Inspector Singh Investigates: A Calamitous Chinese Killing: Number 6 in series Paperback – 5 Sep 2013
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It is impossible not to warm to Inspector Singh. We should cherish him (Daily Mail)
The sixth book in the Inspector Singh series, where he travels throughout Asia busting crimes!See all Product Description
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Top Customer Reviews
Justin Chan the 23-year old son of the first secretary at the Singapore Embassy in China has been murdered. Chinese security believes it was a robbery gone wrong. The young man’s mother isn’t satisfied. Inspector Singh has been sent to solve the crime hopefully without causing an international incident.
We open with fear, danger, and many questions. The contrast from that, to meeting inspector Singh and his wife is very well executed. Still another shift leaves one impressed by how effectively Flint changes both the scene and the tone of the story.
Finch has such a captivating voice one finds oneself wanting to read and share passages with someone else - "A murder investigation was not laser-like in its intensity, following a certain path to the truth. It was a bright white beam that lit up hidden corners and dark where the family skeletons where hidden." She also adds just the right touch of the metaphysical--"She flinched at his words and the hairs on Singh’s neck stood up along the base of his turban. Suddenly, it was as if was a presence in the room, erase come to demand did the policeman from Singapore do his duty and not be so keen to accept the official version of the events."
Injections of subtle humor, often as part of Singh's narrative, are a delightful offset to the story—“Singh's stomach growled its concurrence before he had a chance to speak... He decided that, remarkably, he was prepared to eat more Chinese food. What was happening to him? Next, have to call himself a food tourist and write a travel book.Read more ›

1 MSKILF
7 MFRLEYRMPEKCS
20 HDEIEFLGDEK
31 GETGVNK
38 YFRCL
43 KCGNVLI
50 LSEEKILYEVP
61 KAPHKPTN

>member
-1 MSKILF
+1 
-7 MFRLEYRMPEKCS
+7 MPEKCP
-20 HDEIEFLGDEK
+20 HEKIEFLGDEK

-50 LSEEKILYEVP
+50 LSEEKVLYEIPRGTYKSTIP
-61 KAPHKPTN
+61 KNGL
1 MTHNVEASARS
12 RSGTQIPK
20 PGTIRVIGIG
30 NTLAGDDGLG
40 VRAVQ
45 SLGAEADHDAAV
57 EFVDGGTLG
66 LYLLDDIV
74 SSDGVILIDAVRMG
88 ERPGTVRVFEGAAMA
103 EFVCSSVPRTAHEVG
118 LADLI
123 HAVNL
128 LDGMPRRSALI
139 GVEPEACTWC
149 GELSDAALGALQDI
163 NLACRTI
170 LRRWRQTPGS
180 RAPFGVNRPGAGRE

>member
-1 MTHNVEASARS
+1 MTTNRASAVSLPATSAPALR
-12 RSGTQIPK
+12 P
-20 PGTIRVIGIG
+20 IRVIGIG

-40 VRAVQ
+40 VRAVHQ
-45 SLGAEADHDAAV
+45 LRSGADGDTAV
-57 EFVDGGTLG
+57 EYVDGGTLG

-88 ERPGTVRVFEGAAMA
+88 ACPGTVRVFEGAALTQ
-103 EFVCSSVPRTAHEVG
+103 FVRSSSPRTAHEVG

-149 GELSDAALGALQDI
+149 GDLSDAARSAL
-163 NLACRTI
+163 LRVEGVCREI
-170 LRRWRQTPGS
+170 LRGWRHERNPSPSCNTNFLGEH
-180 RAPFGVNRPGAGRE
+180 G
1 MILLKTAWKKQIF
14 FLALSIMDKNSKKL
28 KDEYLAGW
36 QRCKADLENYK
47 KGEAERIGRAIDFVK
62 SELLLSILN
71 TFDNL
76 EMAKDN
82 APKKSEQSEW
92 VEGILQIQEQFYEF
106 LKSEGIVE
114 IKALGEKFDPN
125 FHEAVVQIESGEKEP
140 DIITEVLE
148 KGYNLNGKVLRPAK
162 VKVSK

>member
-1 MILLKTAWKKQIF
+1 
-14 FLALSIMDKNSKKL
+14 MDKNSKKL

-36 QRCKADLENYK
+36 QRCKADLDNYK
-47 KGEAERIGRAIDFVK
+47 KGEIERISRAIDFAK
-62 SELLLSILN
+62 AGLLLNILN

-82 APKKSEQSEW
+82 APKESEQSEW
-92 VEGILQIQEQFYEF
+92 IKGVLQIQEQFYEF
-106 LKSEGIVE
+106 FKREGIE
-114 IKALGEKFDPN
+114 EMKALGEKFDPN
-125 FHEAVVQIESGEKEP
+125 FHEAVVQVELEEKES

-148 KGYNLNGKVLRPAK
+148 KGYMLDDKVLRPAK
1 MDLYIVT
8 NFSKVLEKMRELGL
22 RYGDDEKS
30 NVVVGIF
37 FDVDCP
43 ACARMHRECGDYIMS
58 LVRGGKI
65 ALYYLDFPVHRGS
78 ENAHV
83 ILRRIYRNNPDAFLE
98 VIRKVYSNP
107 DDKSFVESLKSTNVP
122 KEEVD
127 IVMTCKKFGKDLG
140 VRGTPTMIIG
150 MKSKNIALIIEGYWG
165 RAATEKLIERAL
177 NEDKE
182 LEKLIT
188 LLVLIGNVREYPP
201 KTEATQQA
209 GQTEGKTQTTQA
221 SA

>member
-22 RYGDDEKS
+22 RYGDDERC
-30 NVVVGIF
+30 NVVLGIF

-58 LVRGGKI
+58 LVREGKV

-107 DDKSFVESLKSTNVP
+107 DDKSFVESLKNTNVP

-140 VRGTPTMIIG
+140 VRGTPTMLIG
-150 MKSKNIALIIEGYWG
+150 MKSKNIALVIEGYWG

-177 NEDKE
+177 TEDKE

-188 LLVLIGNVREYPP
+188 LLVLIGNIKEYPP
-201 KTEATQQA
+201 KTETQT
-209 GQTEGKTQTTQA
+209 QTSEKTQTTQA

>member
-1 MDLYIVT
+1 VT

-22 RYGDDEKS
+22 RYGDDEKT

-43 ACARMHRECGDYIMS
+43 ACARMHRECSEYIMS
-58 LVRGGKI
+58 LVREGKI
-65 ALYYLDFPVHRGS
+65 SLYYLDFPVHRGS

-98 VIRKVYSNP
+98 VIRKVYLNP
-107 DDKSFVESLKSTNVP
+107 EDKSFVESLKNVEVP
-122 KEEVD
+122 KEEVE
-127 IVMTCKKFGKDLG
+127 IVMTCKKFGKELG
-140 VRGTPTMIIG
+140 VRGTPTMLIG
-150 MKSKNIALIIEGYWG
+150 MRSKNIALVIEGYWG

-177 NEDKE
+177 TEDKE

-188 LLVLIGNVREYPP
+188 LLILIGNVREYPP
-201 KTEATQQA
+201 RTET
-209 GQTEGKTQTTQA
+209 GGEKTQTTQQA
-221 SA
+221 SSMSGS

At the centre is the corpulent Inspector with his enjoyment of drinking, eating and smoking, his turban and pristine tennis shoes, and his sharp mind and great determination. Singh is not on good terms with his long-suffering boss Superintendent Chen who is only too keen to dispatch him to foreign countries where he works unofficially with local members of the police force.
He has been asked to investigate the violent death of Justin Tan by his mother, who is First Secretary at the Singapore Embassy. Singh is assisted by Li Jun, a former policeman who retired after falling foul of party members; his background allows comparisons between China under Mao and ‘Modernism’ to be drawn. Part of the pleasure of the duo is their quoting aphorisms to sum up the situations in which they find themselves.
Justin was part of an investigation into corrupt land development schemes being led by Professor Luo Gan who is also an adherent of the outlawed falun gong. Soon the author presents us with evidence of dodgy deals and sexual shenanigans involving the highest families, all of whom are protected by the police and their shadowy special forces equivalents.
Singh’s challenge is to find out what really happened to Justin and to other characters who are killed during the story without his deportation or Li’s being taken away for ‘re-education through labour’ and likely death.Read more ›
I enjoyed to usual twists but found some of the content haunting ,not to be forgotten.
Am looking forward to future books.
Great for anyone who has travelled to the countries she stes her stories in!
Most Recent Customer Reviews
Brilliant as always -difficult to put down. DI Singh is a great detective, as we always get his view on life, including food stops!Published 3 months ago by DaveJ
You need a strong stomach for the descriptions but if you can take it this is yet another triumph in the tale of an unlikely hero.Published 19 months ago by Brenda Galloway
Cannot cope with the chinese character names that is I cannot remember them so have given up on page 22Published on 31 Oct. 2013 by Mr. B. SPINK